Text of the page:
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Gidget The Gigapod User Guide

From Vorpal Robotics Wiki

Introduction

Gidget the Gigapod works identically to Vorpal the Hexapod. It has all the same dance and walking modes, programming capabilities, etc. So the Vorpal hexapod user guide also applies to Gidget the Gigapod.

The same type of cautions regarding damage to the servo motors should be observed with Gidget the Gigapod.

Experimental

Please note that the Gigapod is considered an experimental project at this time. Fewer than 10 of them are known to have been built worldwide right now, so this project is less refined and less tested than our other projects.

Safety Warnings: Do not touch the Gigapod while operation, remove battery before picking up

In addition to all the safety warnings for our smaller hexapod projects, in addition this project has an additional warning. The motors are extremely powerful on this hexapod and if fingers got in the way of the legs they could be broken, crushed, or even amputated. For this reason, extreme caution should be used when operating the hexapod. No spectator should be allowed near the Gigapod. The Gigapod should always be powered off and battery removed before picking up. (Not just turned off! Battery must be removed completely to guard against accidentally hitting the ON switch while carrying).

The safety stickers provided with our kits (or which you can print yourself from the Assembly Guide) are not an optional item. They should be installed on the robot body such that they can be seen from any side of the robot, in order to warn onlookers.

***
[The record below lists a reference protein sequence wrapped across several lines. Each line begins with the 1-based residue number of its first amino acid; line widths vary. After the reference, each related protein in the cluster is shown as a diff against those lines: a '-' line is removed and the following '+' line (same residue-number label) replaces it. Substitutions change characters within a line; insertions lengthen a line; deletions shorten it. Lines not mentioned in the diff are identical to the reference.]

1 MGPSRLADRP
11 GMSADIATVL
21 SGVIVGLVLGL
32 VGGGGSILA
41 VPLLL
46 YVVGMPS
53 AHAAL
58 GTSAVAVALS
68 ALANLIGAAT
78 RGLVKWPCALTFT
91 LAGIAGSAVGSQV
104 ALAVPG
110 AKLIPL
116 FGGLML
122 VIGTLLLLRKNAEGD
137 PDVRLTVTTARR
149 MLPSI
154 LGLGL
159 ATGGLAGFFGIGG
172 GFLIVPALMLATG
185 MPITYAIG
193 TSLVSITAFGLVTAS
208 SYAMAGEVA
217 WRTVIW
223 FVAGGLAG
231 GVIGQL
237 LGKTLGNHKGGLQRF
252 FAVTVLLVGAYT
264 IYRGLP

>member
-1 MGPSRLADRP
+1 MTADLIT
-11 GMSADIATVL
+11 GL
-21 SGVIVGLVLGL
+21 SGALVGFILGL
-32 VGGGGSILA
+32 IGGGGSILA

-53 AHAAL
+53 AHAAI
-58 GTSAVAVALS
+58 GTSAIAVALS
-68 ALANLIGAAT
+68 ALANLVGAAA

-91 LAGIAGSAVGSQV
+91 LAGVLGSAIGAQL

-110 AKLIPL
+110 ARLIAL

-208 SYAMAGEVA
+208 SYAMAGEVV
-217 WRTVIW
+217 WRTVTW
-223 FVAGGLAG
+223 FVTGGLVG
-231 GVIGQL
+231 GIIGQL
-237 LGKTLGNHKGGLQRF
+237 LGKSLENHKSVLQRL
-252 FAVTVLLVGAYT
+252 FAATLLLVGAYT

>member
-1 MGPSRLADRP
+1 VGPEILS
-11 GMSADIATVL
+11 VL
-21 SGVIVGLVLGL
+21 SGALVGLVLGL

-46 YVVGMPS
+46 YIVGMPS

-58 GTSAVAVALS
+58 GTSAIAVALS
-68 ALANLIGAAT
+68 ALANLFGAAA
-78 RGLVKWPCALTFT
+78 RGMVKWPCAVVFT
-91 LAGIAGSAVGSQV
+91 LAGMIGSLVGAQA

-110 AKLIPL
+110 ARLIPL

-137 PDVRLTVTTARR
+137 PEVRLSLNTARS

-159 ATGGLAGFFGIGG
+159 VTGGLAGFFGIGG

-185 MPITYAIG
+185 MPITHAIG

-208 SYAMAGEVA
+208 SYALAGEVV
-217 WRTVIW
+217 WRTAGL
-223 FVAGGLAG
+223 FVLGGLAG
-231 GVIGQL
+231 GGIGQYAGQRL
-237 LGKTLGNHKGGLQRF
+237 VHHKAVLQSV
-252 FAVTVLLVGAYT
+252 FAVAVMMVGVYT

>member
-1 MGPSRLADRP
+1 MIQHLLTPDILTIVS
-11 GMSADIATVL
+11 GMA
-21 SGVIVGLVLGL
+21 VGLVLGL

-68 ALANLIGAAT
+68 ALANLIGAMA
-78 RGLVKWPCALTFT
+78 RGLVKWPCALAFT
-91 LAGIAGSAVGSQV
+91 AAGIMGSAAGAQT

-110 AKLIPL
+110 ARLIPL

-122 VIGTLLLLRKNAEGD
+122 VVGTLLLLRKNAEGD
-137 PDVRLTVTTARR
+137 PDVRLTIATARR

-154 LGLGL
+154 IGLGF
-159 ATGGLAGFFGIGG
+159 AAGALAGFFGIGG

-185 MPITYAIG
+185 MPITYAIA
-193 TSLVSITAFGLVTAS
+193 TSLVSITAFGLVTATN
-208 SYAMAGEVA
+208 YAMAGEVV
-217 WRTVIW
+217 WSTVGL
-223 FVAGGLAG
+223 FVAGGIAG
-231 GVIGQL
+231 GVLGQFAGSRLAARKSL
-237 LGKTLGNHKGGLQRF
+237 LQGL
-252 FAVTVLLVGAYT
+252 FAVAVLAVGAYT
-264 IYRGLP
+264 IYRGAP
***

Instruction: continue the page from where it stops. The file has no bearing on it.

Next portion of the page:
Note on Battery Life

Because of the way things scale as you move up in size, Gidget does not have as long battery life as the smaller hexapods. The recommended battery will provide about 30 minutes of use. Using a battery that is larger may stress the servo motors too much due to weight of the batteries. This means that if you plan on using Gidget for public demonstrations that last much more than 30 minutes, you should have several spare batteries charged and ready to swap in.

As with our other hexapod projects, as soon as Gidget struggles to stand and move, you should discontinue use and swap in new batteries. Running on low batteries may permanently damage the batteries and overheat and damage the servos (which are very expensive).


Some Motions May Not Work Well

Some dance moves and walking modes may not work as well for this large hexapod as they do with our smaller versions. It's best to avoid dance modes that seem to struggle and strain. We may change the Gigapod software in the future to disable these modes entirely.

Some of the motions that are known to have trouble are: Teeter Totter dance modes, Belly Crawl walking mode.

More may be added to this list over time as we continue refining and testing the project.

Note on Reflashing the Robot Code

Right now the software is the same for all three sizes of hexapod (Vorpal the Hexapod, Max the Megapod, Gidget the Gigapod). The only difference is a single timing parameter that should be set for the larger robots. If you reflash the robot code, make sure you change the line:

#define HEXSIZE 0

To this for the Megapod:

#define HEXSIZE 1

And to this for the Gigapod:

#define HEXSIZE 2

This changes how fast commands are sent to the servo motors. In general, larger motors require a bit more time to reach their commanded position. Failing to make this change may result in walking modes not functioning as expected, because the servo move commands come in too fast for the larger servo motors.